Until now, diatonic systems and neo-Riemannian transformations have generally been considered separately, and group and graph theoretic approaches have dominated the neo-Riemannian and transformational theory literature.¹ In this paper, an alternative approach will be explored; techniques similar to those used in the study ofdynamical systemsin science will be adopted to study neo-Riemannian theory and its connection to diatonic theory.

    Dynamical systems are probably best known today for the fractals they sometimes generate (e.g., Koch’s snowflake, the Dragon curve, Mandelbrot’s set, the Julia set, etc.), but fractals are only part of this field of study. As Strogatz puts it...

  9. Chapter Five The “Over-Determined” Triad as a Source of Discord: Nascent Groups and the Emergent Chromatic Tonality in Nineteenth-Century German Harmonic Theory
    (pp. 107-136)
    Nora Engebretsen

    Neo-Riemannian theory’s demonstration of the susceptibility to group-theoretic interpretation of elements of Hugo Riemann’s theories has sparked a reappraisal of nineteenth-century harmonic theory, focusing on its nascent grouptheoretic content. This is evident in the resurgence of interest in Riemann’sSchritt/Wechselsystem (which can be interpreted as a formulation of a group isomorphic to the neo-Riemannian LPR group and familiar Tn/TnI group), and in Richard Cohn’s explorations of connections between neo-Riemannian theory and Carl Friedrich Weitzmann’s 1853 monograph on the augmented triad.¹ In his essay “Introduction to Neo-Riemannian Theory: A Survey and a Historical Perspective,” Cohn presents a broader view,...

  10. Chapter Six Signature Transformations
    (pp. 137-160)
    Julian Hook

    Among the many distinctive features of the SchubertValse sentimentalein A major reproduced in figure 6.1, the various adventures of the four-eighth-note pickup figure (first appearing as C#–E–D–C# in measure 2) merit special attention, as does the sudden appearance of the key of C# major in the second strain.¹ We consider the latter first. This chromatic mediant C# major could be explained in traditional terms as a product of mixture, a sort of parallel substitution for the diatonic mediant, C# minor. This explanation could be modeled using neo-Riemannian transformations as shown in the simple network of...

  11. Chapter Seven Some Pedagogical Implications of Diatonic and Neo-Riemannian Theory
    (pp. 161-173)
    Timothy A. Johnson

    John Clough’s contributions have tremendous potential for the teaching of music theory at all levels. He used a rigorous style more inviting to professional music theorists than to students, but his work can be relevant and interesting even to beginners. Beginning students need some help, however—not because the work of Clough and his collaborators lacks clarity, but because the students lack the necessary background.

    This chapter introduces several of Clough’s ideas to beginning students in music theory. Some of my prior work suggests methods and materials for introducing certain aspects of diatonic theory to beginning music students.¹ My textbook...

  12. Chapter Eight A Parsimony Metric for Diatonic Sequences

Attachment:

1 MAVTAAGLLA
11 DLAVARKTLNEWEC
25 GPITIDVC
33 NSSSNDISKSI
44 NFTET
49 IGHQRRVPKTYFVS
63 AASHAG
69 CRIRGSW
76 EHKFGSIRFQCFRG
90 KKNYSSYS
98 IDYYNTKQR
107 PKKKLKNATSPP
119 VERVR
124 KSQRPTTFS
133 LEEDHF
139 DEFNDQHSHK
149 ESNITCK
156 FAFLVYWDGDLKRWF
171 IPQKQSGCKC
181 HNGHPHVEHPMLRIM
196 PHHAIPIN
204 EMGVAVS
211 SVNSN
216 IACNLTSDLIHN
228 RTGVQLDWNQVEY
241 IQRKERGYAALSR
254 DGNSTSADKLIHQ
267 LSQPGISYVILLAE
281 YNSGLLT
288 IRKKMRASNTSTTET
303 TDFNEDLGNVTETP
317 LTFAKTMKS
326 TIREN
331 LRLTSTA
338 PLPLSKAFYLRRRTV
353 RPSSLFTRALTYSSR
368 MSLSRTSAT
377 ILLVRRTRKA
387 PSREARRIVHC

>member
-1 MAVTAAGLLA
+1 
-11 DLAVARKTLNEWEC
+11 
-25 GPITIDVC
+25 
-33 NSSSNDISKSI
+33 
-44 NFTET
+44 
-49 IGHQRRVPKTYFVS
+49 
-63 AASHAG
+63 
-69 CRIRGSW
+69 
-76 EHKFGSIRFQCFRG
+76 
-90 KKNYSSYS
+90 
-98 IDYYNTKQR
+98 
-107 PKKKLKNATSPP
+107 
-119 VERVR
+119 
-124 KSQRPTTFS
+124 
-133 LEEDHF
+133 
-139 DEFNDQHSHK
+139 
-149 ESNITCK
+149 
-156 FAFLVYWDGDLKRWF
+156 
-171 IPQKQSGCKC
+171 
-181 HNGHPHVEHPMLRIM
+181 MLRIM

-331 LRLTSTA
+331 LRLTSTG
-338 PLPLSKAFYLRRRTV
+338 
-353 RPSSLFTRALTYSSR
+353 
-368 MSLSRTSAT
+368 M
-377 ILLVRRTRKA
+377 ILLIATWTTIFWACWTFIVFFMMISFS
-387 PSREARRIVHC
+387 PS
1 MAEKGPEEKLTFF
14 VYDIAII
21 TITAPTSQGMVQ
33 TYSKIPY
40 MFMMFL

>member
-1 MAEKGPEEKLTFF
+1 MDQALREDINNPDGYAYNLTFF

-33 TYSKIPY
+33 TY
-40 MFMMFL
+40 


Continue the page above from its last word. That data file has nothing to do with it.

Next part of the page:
(pp. 174-196)
    Jonathan Kochavi

    Sequences use familiar harmonies but combine them with a grammar quite separate from functional harmony. Let us assume that we are working in diatonic pitch-class space, and suppose each sequential unit is to be made of up exactly two chords. Building on preliminary work from 1996, John Clough explored the application and adaptation of neo-Riemannian theory to such a context.¹ Using the nomenclature of Hook’s uniform triadic transformations, Clough proposed that the binary opposition of major and minor triads that underlies so much neo-Riemannian theory could be extended to chord types found in such sequences.² Instead of dichotomizing harmonic triads...

  13. Chapter Nine Transformational Considerations in Schoenberg’s Opus 23, Number 3
    (pp. 197-221)
    David Lewin

    Schoenberg’s Opus 23 , no. 3 has a clear subject, with a clear prime transpositional level: Bb₄–D₄–E₄–B₃–C#₄. The subject, with its thematic registral contour, opens the piece in the right hand. It recurs, transposed up 7 semitones, to open the next section of the piece (m. 6, right hand), and, an octave below its prime transpositional level, in the left hand of measure 6. It recurs, at its prime transpositional level, as a cantus firmus that opens the next section of the piece (mm. 9–10,ruhig). It recurs an octave below its opening level, below...

  14. Chapter Ten Transformational Etudes: Basic Principles and Applications of Interval String Theory
    (pp. 222-244)
    Stephen Soderberg

    The following study is based on a general definition of astringof any objects such as that of Eric Weisstein: “A string of lengthnon an alphabetlofmobjects is an arrangement ofnnot necessarily distinct symbols froml. There aremnsuch distinct strings.”¹ We will begin by defining the alphabet as a set of intervals between pitches in order to introduce six string transformations. We will then begin to redefine the alphabet in a series of studies taking us from a traditional pitch-centric viewpoint toward basic digital manipulations of electro-acoustic source material.


  15. Works Cited
    (pp. 245-252)
  16. List of Contributors
    (pp. 253-256)
  17. Index
    (pp. 257-262)
  18. Back Matter
    (pp. 263-269)